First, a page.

The kinase inhibitors are proposed as treatments for COVID-19 because they can prevent phosphorylation of key proteins involved in the signal transduction that leads to immune activation and inflammation (e.g., the cellular response to proinflammatory cytokines such as interleukin [IL]-6).1 Janus kinase (JAK) inhibitors interfere with phosphorylation of signal transducer and activator of transcription (STAT) proteins2,3 that are involved in vital cellular functions, including signaling, growth, and survival.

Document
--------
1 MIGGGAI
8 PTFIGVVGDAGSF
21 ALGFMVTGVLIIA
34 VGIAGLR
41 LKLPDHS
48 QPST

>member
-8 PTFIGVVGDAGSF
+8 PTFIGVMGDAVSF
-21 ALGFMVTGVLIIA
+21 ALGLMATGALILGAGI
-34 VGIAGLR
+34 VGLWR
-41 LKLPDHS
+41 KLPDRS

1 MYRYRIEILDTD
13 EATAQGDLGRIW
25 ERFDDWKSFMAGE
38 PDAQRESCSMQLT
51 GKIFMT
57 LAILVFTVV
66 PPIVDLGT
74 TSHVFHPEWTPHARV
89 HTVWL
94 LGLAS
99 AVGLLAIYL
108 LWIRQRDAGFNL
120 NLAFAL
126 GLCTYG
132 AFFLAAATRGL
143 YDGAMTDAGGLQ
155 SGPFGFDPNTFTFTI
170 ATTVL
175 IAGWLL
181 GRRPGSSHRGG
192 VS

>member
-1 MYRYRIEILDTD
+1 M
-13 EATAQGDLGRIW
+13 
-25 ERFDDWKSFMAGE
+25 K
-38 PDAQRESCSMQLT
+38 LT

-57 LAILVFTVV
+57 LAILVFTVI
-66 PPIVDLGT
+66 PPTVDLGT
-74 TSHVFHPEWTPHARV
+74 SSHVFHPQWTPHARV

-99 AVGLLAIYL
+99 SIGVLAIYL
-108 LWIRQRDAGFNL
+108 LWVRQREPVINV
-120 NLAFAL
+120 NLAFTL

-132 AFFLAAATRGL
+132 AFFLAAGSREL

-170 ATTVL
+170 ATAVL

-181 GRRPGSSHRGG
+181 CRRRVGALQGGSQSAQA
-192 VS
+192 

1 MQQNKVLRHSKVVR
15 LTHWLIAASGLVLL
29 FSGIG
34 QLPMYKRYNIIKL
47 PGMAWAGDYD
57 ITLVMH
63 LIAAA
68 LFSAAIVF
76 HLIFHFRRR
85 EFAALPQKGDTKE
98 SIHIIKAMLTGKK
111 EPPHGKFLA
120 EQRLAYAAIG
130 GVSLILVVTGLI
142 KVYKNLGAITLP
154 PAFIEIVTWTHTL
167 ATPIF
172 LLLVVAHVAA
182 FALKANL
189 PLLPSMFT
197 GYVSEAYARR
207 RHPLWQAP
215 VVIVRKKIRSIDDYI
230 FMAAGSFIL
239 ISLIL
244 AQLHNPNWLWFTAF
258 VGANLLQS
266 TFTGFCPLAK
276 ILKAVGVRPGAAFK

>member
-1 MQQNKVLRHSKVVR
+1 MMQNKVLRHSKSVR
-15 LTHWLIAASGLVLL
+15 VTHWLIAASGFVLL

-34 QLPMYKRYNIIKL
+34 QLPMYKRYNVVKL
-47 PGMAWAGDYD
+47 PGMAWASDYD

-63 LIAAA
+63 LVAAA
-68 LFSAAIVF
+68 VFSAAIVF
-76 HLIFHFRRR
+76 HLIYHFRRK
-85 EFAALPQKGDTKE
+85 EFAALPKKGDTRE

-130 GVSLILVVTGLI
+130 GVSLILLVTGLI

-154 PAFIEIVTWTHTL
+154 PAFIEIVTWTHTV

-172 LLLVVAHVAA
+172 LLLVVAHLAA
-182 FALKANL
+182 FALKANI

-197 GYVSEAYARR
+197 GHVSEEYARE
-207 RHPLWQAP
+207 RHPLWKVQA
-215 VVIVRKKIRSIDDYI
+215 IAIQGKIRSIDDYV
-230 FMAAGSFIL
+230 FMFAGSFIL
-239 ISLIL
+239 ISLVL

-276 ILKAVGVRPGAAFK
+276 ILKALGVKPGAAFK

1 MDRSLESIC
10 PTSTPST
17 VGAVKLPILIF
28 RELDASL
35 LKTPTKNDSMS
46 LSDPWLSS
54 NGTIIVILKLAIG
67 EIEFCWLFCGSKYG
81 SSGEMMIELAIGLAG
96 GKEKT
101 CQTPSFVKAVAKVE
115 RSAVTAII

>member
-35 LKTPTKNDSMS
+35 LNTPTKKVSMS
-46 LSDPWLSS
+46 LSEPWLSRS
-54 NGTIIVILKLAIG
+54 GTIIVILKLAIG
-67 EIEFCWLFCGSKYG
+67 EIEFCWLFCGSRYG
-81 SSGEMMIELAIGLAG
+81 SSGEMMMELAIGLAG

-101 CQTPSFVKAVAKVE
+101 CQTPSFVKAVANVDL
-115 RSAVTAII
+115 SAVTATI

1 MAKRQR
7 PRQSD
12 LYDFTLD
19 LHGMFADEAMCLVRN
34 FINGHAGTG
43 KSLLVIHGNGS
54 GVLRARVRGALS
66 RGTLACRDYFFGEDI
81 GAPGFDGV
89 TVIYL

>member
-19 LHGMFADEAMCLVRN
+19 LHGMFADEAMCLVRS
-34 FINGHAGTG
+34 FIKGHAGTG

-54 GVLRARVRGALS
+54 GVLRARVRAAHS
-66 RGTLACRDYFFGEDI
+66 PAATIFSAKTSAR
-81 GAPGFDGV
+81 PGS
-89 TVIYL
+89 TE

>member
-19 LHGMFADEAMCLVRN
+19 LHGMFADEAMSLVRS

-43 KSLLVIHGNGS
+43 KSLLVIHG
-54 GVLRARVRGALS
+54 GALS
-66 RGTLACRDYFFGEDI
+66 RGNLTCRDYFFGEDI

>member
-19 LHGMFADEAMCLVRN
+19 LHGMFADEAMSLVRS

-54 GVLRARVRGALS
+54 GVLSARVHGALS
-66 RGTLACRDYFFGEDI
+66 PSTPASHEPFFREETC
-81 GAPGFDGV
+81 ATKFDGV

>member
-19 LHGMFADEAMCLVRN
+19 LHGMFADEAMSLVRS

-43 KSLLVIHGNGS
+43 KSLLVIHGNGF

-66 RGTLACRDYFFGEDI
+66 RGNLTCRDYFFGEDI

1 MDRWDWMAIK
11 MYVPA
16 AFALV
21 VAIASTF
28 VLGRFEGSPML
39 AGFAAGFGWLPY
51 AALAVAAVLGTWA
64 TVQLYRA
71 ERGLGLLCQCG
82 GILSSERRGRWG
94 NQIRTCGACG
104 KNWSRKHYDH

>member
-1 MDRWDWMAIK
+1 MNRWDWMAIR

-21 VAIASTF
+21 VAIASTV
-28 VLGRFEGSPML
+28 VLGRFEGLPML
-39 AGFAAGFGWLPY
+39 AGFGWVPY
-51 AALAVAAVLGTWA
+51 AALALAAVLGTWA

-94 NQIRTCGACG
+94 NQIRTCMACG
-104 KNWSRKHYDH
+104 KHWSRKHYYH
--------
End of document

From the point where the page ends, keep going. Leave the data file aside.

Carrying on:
Immunosuppression induced by this class of drugs could potentially reduce the inflammation and associated immunopathologies observed in patients with COVID-19. Additionally, JAK inhibitors, particularly baricitinib, have theoretical direct antiviral activity through interference with viral endocytosis, potentially preventing entry into and infection of susceptible cells.
They are known to decrease IL6 mediated in the cytokine storm and cellular damage that occures in covid.
However an article in european respiratory journal cautioned and recommended vigilance to the potentially increased thrombotic risk associated with JAKi, given the hypercoagulability of COVID-19 and our recent thromboprophylaxis recommendations for all hospitalised patients with COVID-19. https://erj.ersjournals.com/content/early/2020/07/02/13993003.01919-2020"
Publisher: Dr.Venkat | rangalakshmii netralaya